Wild boars are back in Britain. It sounds like historial reenactment, doesn’t it? But it’s true as we discussed here recently.
The wild boar (Sus scrofa) is native to Britain but it was hunted to extinction by the end of the 17th century. Now it’s back in Southern England. Martin Goulding at British Wild Boar (BWB) tells the story. Sarah Campbell at the BBC told us four years ago that wild boar populations were increasing (scroll down for a map).
Here’s a film about our returned wild boar. The piglets are adorable with their stripy coats but the adults are big enough to cause damage. They root up the land with their strong snouts and they eat crops. If provoked they can attack.
S. scrofa is an ancestor of our more familiar farmed pig (Sus domesticus). There’s been outcrossing to improve the farmed pig but we still have the Tamworth breed, believed to resemble the Old English Forest Pig.
You might want to follow my tag ‘pig’ for posts about farmed pigs. It’s worth noticing that S. domesticus is also called Sus scrofa domesticus, in other words, it’s a subspecies of the wild boar. Wild boar and domestic pigs can interbreed as they do in parts of North America.
People’s response to pigs roaming free can be ‘Not In My Back Yard.’ NIMBY. Bella Barhurst at the Observer says that people don’t always agree about wild boar. She asks, ‘Should they be hunted, should they be farmed, and can they ever just be left to get on with being themselves?’ To her last question I say no. We can’t simply ignore the wild boar on this densely populated set of islands.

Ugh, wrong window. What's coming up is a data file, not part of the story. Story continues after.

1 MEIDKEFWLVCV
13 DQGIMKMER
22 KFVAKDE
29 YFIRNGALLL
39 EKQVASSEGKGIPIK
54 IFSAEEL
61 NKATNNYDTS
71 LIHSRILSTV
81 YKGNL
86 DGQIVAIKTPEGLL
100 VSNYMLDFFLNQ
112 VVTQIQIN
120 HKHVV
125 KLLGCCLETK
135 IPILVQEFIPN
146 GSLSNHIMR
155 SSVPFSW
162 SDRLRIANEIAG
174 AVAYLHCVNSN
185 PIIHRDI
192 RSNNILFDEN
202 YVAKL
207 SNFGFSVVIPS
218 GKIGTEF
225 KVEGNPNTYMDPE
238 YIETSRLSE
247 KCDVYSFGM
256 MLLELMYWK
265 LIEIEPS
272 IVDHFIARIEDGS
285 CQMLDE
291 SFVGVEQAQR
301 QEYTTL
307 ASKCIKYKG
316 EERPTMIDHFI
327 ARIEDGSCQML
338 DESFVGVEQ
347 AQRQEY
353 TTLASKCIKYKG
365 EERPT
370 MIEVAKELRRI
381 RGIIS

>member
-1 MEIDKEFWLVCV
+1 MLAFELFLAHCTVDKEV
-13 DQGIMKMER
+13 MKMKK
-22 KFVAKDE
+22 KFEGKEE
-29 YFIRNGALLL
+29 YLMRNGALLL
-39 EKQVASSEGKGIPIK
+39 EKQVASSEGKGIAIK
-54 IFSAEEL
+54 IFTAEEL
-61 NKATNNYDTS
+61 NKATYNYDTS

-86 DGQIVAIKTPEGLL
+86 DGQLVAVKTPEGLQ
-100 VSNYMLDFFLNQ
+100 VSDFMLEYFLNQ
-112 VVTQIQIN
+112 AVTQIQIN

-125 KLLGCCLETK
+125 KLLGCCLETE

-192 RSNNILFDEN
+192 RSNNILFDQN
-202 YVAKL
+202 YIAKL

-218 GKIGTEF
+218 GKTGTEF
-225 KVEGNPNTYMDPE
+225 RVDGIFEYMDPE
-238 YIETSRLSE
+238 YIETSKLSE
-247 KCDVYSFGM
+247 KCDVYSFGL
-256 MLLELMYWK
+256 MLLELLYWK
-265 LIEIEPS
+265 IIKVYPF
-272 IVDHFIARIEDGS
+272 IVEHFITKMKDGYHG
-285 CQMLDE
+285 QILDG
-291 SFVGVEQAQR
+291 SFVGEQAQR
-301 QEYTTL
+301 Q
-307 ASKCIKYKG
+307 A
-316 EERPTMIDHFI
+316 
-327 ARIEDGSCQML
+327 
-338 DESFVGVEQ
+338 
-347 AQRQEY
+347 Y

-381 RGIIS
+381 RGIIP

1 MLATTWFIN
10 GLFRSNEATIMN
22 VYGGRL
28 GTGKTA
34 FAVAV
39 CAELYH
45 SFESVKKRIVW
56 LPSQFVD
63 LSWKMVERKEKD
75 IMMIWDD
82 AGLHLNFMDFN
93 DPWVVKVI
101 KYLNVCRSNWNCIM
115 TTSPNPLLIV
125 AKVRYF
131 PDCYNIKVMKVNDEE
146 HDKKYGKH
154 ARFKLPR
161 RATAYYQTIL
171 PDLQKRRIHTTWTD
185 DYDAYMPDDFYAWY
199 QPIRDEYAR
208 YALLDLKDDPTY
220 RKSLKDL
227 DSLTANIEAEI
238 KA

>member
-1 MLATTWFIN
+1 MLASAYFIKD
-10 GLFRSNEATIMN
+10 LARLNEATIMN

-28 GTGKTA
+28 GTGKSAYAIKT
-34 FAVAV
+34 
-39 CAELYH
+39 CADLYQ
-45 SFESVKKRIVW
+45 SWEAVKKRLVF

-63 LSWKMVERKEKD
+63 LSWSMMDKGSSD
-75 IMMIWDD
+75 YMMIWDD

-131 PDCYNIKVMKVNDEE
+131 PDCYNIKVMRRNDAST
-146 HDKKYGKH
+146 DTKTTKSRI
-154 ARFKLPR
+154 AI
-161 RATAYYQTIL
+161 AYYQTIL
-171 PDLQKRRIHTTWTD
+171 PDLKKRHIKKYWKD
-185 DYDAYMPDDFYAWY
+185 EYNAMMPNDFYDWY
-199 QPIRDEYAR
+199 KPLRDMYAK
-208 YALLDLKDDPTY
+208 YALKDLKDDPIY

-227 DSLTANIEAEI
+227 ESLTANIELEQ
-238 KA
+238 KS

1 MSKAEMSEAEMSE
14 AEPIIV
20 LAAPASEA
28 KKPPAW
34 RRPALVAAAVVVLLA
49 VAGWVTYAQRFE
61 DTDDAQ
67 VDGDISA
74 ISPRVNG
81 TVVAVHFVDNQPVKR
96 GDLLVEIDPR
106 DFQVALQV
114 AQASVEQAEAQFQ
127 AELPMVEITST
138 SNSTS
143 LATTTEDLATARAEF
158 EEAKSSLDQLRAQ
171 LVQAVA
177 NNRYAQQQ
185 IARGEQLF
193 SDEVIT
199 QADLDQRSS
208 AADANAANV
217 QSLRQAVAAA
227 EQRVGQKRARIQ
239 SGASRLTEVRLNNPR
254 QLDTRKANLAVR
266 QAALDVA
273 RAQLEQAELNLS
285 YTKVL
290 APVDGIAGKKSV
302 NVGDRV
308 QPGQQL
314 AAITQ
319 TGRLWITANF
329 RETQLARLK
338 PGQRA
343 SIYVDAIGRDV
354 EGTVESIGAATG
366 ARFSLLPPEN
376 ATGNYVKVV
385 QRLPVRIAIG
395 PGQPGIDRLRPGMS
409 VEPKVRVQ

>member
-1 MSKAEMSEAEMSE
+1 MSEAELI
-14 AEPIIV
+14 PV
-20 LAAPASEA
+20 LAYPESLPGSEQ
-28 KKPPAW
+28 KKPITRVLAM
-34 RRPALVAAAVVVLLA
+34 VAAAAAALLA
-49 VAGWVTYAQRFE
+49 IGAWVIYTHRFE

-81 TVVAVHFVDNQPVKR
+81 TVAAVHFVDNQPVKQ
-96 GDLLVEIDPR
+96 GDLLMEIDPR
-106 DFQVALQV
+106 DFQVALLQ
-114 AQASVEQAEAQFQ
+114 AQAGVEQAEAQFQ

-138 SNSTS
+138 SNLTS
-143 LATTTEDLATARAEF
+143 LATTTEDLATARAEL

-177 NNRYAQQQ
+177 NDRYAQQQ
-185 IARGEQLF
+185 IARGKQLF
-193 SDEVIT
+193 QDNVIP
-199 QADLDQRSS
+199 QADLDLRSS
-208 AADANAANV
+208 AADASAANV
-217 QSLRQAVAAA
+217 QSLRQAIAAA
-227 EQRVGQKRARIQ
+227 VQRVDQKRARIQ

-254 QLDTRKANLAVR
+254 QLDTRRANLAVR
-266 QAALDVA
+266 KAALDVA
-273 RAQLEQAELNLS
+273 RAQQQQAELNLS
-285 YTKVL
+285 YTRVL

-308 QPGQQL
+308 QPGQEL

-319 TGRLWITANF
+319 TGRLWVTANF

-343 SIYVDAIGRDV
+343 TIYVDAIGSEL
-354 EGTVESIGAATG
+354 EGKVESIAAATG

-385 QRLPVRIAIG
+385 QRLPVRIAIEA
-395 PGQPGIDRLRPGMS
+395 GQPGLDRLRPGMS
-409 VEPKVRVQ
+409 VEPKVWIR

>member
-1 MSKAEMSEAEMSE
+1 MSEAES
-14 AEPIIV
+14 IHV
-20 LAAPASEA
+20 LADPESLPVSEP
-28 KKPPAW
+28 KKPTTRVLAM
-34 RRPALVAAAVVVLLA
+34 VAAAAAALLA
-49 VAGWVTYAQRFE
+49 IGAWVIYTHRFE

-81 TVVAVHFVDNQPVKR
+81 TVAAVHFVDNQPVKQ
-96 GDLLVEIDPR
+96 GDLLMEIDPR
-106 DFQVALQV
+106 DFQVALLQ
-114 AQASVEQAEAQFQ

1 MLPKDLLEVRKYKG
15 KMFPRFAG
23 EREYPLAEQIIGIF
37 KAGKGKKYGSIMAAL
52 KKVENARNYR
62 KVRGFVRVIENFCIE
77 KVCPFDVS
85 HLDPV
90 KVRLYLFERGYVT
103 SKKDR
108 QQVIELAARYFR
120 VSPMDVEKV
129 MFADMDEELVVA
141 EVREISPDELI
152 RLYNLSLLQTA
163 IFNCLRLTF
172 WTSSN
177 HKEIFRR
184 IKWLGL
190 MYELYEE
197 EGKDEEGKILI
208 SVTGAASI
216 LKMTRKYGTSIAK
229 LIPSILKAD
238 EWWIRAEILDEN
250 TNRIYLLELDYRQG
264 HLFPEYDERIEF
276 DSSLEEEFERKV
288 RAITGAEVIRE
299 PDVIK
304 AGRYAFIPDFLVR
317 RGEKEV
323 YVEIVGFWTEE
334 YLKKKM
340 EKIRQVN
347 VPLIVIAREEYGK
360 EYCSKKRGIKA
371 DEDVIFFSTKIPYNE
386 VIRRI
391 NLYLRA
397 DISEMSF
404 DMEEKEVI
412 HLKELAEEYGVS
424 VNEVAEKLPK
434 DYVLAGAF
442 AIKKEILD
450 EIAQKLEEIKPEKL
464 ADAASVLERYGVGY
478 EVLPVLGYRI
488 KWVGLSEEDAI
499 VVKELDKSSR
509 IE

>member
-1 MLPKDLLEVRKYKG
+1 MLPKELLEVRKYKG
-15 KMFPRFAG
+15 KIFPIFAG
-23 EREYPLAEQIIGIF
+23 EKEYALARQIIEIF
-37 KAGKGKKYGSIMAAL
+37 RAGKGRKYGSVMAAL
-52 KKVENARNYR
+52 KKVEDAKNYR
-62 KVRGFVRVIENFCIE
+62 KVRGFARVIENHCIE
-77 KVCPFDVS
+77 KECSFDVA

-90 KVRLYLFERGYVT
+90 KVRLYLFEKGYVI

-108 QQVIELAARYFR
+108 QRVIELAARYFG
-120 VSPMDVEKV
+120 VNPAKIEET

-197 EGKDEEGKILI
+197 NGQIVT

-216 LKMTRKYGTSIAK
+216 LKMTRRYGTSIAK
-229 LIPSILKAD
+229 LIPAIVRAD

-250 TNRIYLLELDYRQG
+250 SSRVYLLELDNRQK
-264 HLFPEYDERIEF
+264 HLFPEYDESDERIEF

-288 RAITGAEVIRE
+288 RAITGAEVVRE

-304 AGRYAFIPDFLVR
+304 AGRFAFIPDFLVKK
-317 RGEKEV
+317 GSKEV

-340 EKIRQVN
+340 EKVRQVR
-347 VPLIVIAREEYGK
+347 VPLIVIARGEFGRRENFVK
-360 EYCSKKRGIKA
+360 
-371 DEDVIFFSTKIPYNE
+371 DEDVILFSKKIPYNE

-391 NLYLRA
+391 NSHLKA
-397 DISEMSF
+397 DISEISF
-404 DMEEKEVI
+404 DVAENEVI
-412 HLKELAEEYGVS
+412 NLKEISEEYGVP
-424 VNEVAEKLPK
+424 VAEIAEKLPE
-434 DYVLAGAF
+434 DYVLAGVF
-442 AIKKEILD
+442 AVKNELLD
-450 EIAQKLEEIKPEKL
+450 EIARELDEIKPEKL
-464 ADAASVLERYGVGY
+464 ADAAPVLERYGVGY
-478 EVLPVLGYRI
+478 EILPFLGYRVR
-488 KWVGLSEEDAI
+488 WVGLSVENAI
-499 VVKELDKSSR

Dr Goulding at BWB discusses options for wild boar control. He has a point: S. scrofa is here again now and it’s spreading. This wasn’t a deliberate reintroduction but as BWB’s photographs and films show, S. scrofa can live quite happily in places where people live.
Natural England (NE) is a statutory body responsible to Owen Paterson, the Secretary of State for Environment, Food and Rural Affairs. Here is NE’s advice about the management and control of wild boar. There’s more advice from the British Association for Shooting and Conservation (BASC). Since BASC is the UK’s largest shooting organisation it’s no surprise that it offers advice on shooting wild boar. But it also provides information about the law and the conservation status of this species.
Here’s another film about wild boar in England, this time featuring an interview with Dr Goulding. And some fabulous footage of wild boars tucking into a meal. Tempted to feed the boars in your back garden? Quite frankly, I wouldn’t. They’re big and my vegetables wouldn’t stand much chance. If I had a market garden I wouldn’t be very impressed either. But conserving the boars in woodland? Yes we should do that. They belong here and they won’t attack you unless you provoke them.
As you know I don’t shoot but I’ve no problem with people shooting. Whether hunted in the countryside or raised on farms, wild boar meat can taste great. Treat it like venison. Here are some recipes.